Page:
By 1885 the mill was prospering and the railroad had been extended some 5 miles from the mill to the cutting areas. This prompted the Caspar Lumber Company to call on Baldwin to build a new locomotive for the young railroad. Here is what they got.In June 1885 Baldwin shipped C/N 7558 to San Francisco where it was knocked down and loaded onto the schooner “ABBIE” for the trip up the coast to Caspar. Once in the harbor, she was unloaded and barged to the dock where she was then hauled up the hill to the small enginehouse for re-assembly.

The engine was name Daisy when ordered from Baldwin and that name lasted her entire career. In the first photo we see Daisy when she was still new and in her factory paint. You can see the pride her crews took in her in this portrait. Daisy served very well for decades on the CSF&E and was still in service in April 1938 when she was spotted for pictures during the only railfan excursion held on the CSF&E as shown in the second photo.

While larger and more powerful engines would follow and replace Daisy on the mainline run in later years (including a pair of 2-6-6-2 Mallets) Daisy was still the pride of the CSF&E when the line quit in 1945. Because of her popularity she became the only one of the 7 CSF&E locomotives to be saved. She was originally put on display in 1948 at Camp 20 and later she was moved to Ft. Bragg where she is on display today.”

She is on display in the Museum Deli opposite the Skunk Train Depot.

These three photos were loaded with the above text:

Daisy when she was new

Daisy when she was new

Daisy after years of hard work

Daisy after years of hard work

Daisy's Manufacturer's badge

Daisy’s Manufacturer’s badge

Thanks Martin

 

 

Point Arena Lighthouse

The lighthouse at this site was constructed in 1870. The brick-and-mortar tower included ornate iron balcony supports and a large keeper residence with enough space to house several families. The April 1906 earthquake struck the light station. The keeper’s residence and lighthouse were damaged so severely they had to be demolished. The United States Lighthouse Service contracted with a San Francisco based company to build a new lighthouse on the site, and specified that it had to be able to withstand any future earthquakes. The company chosen normally built factory smokestacks, which accounts for the final design for the new Point Arena Lighthouse, featuring steel reinforcement rods encased in concrete. This was the first lighthouse built this way.

The new lighthouse began operation in 1908, nearly 18 months after the quake. It stands 115 feet tall, and featured a 1st Order Fresnel Lens, over six feet in diameter and weighing more than six tons. The lens was made up of 666 hand-ground glass prisms all focused toward three sets of double bullseyes. It was these bullseyes that gave the Point Arena Lighthouse its unique “light signature” of two flashes every six seconds. The optics, which held an appraised value of over $3.5 million, was set in solid brass framework, and was built in France.

Prior to the introduction of electricity, the lens was rotated by a clockwork mechanism. The Keepers, or “wickies” as they were called, had to hand crank a 160-pound weight up the center shaft of the lighthouse every 75 minutes to keep the lens turning. Light was produced by a “Funck” hydraulic oil lamp, that needed to be refueled every four hours, and whose wicks would have to be trimmed regularly. Later, two 1,000 watt electric lamps were installed to replace the oil lamp, and a ​18 horsepower electric motor was installed to replace the clockworks.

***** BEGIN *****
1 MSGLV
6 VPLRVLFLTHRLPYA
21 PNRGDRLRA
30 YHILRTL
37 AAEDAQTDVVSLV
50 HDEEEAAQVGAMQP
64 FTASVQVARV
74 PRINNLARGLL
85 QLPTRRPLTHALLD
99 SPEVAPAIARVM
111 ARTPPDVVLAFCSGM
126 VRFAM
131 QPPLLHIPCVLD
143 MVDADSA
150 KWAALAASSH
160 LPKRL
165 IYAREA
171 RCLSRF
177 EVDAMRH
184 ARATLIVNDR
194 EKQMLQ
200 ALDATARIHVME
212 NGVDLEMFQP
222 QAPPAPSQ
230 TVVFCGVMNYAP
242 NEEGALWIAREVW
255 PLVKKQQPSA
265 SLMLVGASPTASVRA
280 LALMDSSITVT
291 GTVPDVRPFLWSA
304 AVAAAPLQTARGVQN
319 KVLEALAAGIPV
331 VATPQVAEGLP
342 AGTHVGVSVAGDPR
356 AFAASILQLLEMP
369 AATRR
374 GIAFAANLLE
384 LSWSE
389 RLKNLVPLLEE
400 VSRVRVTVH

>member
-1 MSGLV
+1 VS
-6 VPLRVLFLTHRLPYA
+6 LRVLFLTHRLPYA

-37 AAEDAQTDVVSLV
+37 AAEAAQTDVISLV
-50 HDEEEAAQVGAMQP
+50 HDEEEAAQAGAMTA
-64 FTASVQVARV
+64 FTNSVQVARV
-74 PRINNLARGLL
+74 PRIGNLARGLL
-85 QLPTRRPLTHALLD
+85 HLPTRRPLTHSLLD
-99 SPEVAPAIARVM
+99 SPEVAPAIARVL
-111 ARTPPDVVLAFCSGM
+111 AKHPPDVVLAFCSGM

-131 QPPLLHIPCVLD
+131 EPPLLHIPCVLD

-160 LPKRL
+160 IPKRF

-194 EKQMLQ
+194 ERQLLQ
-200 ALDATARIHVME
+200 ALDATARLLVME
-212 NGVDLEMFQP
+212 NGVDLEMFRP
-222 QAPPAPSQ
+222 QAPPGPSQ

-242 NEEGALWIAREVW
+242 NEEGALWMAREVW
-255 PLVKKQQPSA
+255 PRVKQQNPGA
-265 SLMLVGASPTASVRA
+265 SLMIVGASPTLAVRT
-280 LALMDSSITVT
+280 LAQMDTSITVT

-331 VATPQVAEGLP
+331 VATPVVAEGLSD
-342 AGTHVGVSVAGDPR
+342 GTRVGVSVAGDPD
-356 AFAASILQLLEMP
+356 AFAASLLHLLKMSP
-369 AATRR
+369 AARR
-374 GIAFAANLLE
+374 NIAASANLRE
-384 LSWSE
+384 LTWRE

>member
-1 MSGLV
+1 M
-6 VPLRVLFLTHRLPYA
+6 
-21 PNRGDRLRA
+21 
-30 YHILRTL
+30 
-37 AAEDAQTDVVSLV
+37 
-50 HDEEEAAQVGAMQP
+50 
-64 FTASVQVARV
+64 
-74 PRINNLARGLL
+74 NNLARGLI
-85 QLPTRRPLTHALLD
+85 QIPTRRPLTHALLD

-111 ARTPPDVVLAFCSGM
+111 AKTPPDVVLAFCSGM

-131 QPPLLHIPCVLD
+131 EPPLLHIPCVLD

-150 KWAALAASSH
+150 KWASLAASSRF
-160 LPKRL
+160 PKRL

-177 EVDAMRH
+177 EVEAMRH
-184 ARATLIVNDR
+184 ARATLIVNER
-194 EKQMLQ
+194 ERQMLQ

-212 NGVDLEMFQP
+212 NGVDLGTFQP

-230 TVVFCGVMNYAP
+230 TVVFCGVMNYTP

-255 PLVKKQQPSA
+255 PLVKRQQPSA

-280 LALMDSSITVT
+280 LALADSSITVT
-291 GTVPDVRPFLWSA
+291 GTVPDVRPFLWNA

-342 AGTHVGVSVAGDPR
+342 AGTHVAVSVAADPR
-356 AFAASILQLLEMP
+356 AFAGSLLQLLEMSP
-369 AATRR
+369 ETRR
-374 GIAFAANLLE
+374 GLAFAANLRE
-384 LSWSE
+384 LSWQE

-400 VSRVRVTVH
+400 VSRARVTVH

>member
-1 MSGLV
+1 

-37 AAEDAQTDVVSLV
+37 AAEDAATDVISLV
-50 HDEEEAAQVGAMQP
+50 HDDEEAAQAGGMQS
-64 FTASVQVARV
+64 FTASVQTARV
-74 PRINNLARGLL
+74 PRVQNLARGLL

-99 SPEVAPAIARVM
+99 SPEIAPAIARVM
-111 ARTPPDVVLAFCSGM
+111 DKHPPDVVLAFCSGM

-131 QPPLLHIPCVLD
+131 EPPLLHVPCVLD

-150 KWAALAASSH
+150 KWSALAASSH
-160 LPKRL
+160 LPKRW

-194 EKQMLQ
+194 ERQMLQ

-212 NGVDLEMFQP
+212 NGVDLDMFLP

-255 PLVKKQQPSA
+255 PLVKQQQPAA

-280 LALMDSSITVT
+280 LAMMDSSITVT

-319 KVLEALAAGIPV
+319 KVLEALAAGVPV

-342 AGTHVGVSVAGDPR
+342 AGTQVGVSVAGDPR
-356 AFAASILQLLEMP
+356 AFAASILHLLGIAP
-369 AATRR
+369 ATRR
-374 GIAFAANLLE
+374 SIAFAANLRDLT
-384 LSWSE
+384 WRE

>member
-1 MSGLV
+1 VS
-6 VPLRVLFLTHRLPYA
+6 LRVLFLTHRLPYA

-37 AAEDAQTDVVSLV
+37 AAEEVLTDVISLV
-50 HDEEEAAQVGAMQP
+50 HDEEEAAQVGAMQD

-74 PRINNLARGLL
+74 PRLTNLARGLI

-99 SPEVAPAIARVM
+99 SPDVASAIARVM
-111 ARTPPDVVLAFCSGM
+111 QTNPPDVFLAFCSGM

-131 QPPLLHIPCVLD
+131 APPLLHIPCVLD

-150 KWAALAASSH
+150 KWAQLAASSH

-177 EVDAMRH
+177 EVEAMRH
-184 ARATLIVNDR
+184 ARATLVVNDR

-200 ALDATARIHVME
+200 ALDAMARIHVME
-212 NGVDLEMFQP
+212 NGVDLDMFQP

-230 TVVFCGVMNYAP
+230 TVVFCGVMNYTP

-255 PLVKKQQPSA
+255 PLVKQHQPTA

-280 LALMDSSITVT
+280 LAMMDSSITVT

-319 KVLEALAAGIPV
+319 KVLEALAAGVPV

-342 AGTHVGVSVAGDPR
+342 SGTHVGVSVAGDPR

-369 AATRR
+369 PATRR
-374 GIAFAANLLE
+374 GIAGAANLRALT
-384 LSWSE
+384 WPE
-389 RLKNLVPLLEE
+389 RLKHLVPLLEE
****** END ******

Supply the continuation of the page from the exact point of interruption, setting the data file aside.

Below are three recent photos of the Point Arena Lighthouse.

Point Arena Lighthouse

Point Arena Lighthouse

Point Arena Lighthouse at night

Point Arena Lighthouse at night

Point Arena Lighthouse in the moonlight

Point Arena Lighthouse in the moonlight

Caspar Lumber Company and the Fruit Growers Supply Company

We know from a movie the club has that most of the Caspar Lumber Company’s milled products were shipped to Pittsburg (a town on the southern shore of the Suisun Bay in the East Bay region of the San Francisco Bay Area.) There the Caspar Lumber Company had a controlling interest in a box making factory. Boxes ranged from crates to cigar  boxes and everything in between. There was a great need for crates to ship, among other things, fruit from the Central Valley all over the USA. What we/I do not know is whether one of the “partners” was the Fruit Growers Supply Company.

Knowledge of the Fruit Growers Supply Company has eluded me to date. However this post in Martin Hansen “Steam in the Woods” blog provides an excellent background on the Company:

FGS #5, a big Lima 3-truck Shay

FGS #5, a big Lima 3-truck Shay

When a large group of Southern California fruit growers banded together in 1907 to form a cooperative association to guaranty they would have a steady supply of wood to make box shook for their packaging, they formed the Fruit Growers Supply Company. This organization marketed their products under the Sunkist Brand name, familiar to most of us.

One of their main missions was to accumulate enough timber land to provide a steady and economical supply of box shook. They acquired many large timber holdings until ultimately they became the largest private owner of timber land in California. One of their timber holdings was in Northern California near the Oregon border where they formed the town of Hilt. It was at Hilt that they operated a mill and logging railroad system to supply the wood for the company.

In the late 1930’s famed logging photographer Clark Kinsey traveled to Hilt to photograph the operation for the company. Here we see FGS #5, a big Lima 3-truck Shay as she unloads her log loads at the mill pond in Hilt. This ritual would be repeated day in and day out for many decades until the logging railroad was finally abandoned in the early 1950’s.

The mill finally closed and the company town of Hilt was leveled in the mid 1970’s so that there nearly no sign the mill or town was ever there. Fortunately for us, Shay #5 lived on as she went to a new logging line out of Cochran, Oregon for a number of years before being sold in the 1940’s to Pickering Lumber Corp. where she became their #7. Today she is on display at the Sierra Ry roundhouse in Jamestown, CA.”